The kingdom of Atlantica where music is forbidden, the youngest daughter of King Triton, named Ariel, discovers her love to an underground music club and sets off to a daring adventure to bring restoration of music back to Atlantica.
Samuel E. Wright,
Simba and Nala have a daughter, Kiara. Timon and Pumbaa are assigned to be her babysitters, but she easily escapes their care and ventures into the forbidden lands. There she meets a lion cub named Kovu and they become friends. What she and her parents do not know is that Kovu is the son of Zira - a banished follower of the now-dead Scar. She plans to raise Kovu to overthrow Simba and become the king of the Pride Lands. This tests not only Kiara and Kovu's relationship as they mature, but Simba's relationship with his daughter.Written by
Jane Leeves was originally going to voice Binti, Zazu's mate, before Binti was deleted from the film. See more »
The number of lionesses in both prides change repeatedly. See more »
Ah, Pumba. Look at that little guy! A chip off the old block. And you gotta know who's gonna raise him.
Okay, sure. Get technical. But who's gonna teach him the real important stuff? Like how to belch.
And dig for grubs. I'm telling you, buddy, it's gonna be like old times. You, me and the little guy.
It is a girl.
[They both faint]
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At one point in the credits it says, "This film would not have been possible without the inspiration from the original motion picture and the work of its talented artists and animators.", and dedication appears. This feature copying from Pocahontas II (1998) during their credits. See more »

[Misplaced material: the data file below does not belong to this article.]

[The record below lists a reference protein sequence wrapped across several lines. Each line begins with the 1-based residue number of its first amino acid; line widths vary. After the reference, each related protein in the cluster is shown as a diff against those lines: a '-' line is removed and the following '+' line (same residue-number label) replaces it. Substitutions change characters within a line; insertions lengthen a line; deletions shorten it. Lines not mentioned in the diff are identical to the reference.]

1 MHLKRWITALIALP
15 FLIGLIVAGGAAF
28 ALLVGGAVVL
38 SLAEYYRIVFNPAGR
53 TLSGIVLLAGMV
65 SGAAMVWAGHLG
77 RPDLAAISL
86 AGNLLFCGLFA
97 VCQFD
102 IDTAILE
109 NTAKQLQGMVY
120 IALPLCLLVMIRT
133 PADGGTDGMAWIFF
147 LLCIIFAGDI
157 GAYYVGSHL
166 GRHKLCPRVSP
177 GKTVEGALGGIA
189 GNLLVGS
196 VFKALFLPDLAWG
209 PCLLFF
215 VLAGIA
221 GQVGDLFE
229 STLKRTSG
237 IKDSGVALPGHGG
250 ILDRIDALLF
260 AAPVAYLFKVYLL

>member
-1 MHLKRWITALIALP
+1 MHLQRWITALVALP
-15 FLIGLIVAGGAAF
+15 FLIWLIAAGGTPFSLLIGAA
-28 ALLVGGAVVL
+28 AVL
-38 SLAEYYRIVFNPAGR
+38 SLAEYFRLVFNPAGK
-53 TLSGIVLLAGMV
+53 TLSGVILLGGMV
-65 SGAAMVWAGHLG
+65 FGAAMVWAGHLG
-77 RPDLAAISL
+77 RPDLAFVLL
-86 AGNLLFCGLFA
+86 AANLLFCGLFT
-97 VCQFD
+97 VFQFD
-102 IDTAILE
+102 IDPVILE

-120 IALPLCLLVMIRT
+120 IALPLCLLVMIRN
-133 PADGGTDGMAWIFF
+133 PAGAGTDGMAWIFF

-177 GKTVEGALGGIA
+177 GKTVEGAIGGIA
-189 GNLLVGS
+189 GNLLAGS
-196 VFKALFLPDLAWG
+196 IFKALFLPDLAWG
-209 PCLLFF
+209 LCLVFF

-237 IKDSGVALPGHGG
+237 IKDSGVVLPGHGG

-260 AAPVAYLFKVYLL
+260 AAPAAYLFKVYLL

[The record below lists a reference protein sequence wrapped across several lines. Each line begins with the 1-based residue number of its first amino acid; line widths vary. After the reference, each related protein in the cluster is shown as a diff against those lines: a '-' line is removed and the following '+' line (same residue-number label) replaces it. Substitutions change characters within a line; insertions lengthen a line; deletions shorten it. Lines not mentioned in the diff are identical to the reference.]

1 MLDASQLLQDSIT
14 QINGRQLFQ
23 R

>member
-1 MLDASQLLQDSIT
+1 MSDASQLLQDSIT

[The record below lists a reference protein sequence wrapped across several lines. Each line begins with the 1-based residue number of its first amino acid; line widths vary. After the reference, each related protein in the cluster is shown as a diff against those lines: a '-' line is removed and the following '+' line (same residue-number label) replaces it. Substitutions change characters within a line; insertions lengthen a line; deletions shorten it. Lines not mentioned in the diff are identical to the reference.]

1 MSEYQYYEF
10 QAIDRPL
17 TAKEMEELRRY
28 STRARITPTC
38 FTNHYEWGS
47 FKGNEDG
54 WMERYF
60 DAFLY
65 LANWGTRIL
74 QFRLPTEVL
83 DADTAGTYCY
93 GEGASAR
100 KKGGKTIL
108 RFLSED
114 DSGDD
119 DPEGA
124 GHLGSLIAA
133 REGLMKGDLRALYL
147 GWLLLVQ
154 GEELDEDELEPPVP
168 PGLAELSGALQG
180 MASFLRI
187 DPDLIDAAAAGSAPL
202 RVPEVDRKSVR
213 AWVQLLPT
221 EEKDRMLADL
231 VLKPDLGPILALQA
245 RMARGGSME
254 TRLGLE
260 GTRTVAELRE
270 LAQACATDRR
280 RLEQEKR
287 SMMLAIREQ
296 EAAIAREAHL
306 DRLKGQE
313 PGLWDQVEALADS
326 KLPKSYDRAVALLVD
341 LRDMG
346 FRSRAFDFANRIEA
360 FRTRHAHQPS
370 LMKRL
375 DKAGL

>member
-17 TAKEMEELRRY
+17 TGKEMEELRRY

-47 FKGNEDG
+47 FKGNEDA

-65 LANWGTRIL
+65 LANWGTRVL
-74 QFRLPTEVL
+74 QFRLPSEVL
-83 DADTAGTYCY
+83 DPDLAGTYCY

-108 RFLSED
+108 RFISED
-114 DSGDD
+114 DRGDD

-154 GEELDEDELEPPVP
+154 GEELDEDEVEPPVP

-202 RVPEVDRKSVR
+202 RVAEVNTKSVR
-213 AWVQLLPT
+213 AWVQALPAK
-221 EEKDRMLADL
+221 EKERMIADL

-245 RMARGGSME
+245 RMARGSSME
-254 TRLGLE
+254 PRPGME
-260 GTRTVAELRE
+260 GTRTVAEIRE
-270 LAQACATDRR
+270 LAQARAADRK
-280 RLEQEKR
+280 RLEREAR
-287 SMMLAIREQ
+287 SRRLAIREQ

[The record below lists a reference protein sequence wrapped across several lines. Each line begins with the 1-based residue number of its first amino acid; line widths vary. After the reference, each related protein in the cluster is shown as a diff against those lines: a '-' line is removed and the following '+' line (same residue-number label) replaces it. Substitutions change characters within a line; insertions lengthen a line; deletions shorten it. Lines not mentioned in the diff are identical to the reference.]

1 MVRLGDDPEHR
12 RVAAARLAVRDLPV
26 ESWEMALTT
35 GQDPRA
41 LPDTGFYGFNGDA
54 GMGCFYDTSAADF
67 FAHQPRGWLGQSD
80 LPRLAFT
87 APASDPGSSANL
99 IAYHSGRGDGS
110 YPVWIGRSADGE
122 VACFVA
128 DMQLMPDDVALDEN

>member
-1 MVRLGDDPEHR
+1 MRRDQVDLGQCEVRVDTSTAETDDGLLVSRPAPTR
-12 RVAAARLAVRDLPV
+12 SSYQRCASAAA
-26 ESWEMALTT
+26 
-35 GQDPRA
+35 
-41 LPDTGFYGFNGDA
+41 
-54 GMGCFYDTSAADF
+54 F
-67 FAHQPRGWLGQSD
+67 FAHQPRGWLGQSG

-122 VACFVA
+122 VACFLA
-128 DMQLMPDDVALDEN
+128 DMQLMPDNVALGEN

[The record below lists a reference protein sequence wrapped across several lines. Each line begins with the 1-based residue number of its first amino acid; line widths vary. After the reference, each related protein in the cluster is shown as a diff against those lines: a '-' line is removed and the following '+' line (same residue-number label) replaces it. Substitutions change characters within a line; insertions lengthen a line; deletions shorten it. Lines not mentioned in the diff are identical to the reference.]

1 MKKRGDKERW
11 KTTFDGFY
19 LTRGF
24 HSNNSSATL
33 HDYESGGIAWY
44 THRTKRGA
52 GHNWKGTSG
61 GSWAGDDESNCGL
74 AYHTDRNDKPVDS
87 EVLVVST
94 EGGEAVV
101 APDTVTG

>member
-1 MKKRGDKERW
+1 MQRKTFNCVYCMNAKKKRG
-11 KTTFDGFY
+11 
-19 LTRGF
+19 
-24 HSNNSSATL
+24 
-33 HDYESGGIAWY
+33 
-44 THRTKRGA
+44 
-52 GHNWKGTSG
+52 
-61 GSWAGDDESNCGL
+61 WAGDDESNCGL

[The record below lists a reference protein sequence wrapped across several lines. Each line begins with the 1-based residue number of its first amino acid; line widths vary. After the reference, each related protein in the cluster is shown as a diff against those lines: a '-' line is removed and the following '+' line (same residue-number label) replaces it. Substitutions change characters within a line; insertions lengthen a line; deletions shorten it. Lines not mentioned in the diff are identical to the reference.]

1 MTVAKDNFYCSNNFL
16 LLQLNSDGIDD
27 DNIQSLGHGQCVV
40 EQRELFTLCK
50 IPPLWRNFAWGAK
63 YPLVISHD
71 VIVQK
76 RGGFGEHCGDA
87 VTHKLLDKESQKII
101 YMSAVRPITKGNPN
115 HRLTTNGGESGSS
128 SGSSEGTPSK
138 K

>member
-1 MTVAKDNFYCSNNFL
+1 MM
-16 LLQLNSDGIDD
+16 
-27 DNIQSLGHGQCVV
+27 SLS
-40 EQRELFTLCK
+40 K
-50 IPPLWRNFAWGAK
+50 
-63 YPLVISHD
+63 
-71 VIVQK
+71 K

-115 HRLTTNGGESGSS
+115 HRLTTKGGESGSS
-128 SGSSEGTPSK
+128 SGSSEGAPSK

When Kiara runs away from Timon and Pumbaa on her first hunt, Timon says "Somebody's gotta get a beeper for this kid!" Originally in an alternate line, he says "Somebody's gotta tie a boomerang around her neck!" See more »
Not the best, but considering some other sequels Disney's butchered out, it isn't bad. The songs were average, some cute, some disturbingly annoying (Upendi...put it back in the vault and, for Heaven's sake, make sure it never gets out), and a couple were touching.
Fact is, Disney targets children and children have lower expectations. The first time I saw it, being nine-ten-ish, I was positive it was 'a totally awesome Disney sequel.' Now older, hopefully wiser, my opinion's changed a little.
The plot was predictable, but hey, it's Disney. Once again, it caters to kids. Kids don't want to see Kovu kick Kiara in the behind in some horrible, ruthless war. Kids want fluffiness to boot. "Oh, I'm evil, but I'm in love with a somewhat vapid character. I am saved. But my mum hates me. Oh well she just died." Disney can come up with some brilliant work, don't get me wrong, but the sequels are made to entertain kids and pay the bills until the next 'family classic' comes along. Simply, it'll be cute, but not up to standards.
Pardon the metaphor but it's the fault of studying for English, it's like a dependent clause. It has a plot (subject) and workable characters (verb), but won't stand alone and doesn't carry the weight of the first movie (the independent clause).
The short version is: It's cute, not up to insanely high cult standards, but cute nonetheless
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